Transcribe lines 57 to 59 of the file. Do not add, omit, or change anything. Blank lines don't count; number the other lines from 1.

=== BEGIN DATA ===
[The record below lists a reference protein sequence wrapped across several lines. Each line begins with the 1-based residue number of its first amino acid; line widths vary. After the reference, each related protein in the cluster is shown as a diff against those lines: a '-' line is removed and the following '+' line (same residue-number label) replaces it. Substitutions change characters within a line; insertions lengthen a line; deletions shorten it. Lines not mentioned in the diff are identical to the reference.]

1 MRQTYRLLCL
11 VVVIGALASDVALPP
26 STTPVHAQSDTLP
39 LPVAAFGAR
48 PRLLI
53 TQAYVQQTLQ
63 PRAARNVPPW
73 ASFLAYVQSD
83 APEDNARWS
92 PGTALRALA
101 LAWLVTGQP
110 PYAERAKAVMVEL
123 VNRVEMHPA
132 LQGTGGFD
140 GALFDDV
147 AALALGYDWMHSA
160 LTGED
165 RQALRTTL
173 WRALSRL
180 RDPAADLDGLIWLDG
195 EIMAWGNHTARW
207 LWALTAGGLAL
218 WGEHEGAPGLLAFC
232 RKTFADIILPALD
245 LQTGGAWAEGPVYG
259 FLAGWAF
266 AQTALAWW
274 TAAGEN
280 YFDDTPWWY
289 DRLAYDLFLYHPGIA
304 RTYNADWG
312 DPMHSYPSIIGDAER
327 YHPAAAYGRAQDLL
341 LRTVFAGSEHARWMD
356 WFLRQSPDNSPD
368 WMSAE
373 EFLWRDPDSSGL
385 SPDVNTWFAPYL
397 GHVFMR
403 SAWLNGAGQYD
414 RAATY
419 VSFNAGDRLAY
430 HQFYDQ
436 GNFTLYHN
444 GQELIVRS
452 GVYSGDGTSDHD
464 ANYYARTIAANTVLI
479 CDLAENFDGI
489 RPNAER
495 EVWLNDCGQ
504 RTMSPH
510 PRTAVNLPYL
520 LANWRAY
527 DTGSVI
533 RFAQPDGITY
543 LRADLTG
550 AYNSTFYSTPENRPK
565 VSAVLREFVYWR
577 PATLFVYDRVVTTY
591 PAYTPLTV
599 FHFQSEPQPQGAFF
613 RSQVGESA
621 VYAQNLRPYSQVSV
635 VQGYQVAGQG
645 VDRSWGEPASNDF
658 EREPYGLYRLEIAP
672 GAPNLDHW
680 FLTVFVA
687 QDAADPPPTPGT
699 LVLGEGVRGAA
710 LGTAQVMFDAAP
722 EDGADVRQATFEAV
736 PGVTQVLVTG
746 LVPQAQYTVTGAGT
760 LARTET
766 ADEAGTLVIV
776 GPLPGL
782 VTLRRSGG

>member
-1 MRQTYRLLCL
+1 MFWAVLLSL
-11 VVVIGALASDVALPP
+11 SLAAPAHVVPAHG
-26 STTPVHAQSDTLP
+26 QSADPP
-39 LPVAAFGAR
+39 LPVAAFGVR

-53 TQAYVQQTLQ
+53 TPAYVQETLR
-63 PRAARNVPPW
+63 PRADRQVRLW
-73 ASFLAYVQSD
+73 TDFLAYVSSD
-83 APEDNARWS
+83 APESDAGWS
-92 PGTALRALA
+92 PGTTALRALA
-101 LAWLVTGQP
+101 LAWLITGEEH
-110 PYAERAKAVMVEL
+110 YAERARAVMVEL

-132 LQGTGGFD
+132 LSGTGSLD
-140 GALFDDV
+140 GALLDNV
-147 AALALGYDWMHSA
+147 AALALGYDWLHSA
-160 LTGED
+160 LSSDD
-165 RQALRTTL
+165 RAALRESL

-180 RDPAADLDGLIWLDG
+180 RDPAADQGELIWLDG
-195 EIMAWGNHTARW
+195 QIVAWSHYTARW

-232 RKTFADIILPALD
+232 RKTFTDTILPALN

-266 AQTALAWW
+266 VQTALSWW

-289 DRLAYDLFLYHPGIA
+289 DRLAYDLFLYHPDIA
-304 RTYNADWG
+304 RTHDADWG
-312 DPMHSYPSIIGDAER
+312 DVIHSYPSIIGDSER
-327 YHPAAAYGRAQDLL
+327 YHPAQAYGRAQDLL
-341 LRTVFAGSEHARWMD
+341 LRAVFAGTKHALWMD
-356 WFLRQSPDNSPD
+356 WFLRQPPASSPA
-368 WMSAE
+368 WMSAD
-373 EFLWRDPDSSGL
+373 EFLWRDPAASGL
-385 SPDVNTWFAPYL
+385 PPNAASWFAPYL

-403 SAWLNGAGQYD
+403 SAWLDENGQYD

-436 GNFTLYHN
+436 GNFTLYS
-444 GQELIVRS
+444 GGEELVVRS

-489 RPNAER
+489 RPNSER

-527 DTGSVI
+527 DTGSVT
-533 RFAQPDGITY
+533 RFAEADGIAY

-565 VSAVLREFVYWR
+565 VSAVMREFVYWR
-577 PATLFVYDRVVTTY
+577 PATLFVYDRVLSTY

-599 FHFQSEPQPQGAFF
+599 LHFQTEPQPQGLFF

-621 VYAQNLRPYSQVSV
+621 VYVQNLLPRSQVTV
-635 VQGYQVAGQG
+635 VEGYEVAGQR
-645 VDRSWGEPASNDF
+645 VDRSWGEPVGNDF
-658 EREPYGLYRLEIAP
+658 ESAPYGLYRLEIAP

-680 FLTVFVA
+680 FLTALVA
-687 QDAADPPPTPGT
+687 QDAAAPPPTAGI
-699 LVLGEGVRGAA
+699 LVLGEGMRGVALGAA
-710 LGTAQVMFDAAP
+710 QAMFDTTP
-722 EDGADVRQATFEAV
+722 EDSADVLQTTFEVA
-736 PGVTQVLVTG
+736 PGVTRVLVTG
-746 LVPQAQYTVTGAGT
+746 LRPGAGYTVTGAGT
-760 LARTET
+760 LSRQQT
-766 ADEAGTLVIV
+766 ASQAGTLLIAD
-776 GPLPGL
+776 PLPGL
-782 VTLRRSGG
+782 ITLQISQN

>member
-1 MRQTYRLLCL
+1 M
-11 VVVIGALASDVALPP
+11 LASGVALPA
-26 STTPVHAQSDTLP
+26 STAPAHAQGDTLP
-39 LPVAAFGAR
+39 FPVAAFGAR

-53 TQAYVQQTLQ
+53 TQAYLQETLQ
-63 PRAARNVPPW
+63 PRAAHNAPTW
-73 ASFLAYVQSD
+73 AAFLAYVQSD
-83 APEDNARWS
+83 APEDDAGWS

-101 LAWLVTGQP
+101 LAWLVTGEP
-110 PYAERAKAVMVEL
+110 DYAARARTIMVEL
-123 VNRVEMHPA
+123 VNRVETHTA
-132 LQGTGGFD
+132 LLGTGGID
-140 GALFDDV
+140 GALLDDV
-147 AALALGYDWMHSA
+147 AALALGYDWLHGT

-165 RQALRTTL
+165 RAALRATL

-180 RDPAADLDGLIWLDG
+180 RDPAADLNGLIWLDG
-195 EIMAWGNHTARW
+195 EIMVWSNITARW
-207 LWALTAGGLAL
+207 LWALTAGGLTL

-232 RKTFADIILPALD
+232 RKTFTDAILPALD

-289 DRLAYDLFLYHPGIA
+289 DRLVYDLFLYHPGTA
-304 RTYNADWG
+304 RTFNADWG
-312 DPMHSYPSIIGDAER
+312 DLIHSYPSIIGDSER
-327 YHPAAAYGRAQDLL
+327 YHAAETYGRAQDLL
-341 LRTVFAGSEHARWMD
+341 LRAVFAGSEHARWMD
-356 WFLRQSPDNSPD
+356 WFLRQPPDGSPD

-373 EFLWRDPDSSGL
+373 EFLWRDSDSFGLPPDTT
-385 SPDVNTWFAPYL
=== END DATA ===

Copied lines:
543 LRADLTG
550 AYNSTFYSTPENRPK
565 VSAVLREFVYWR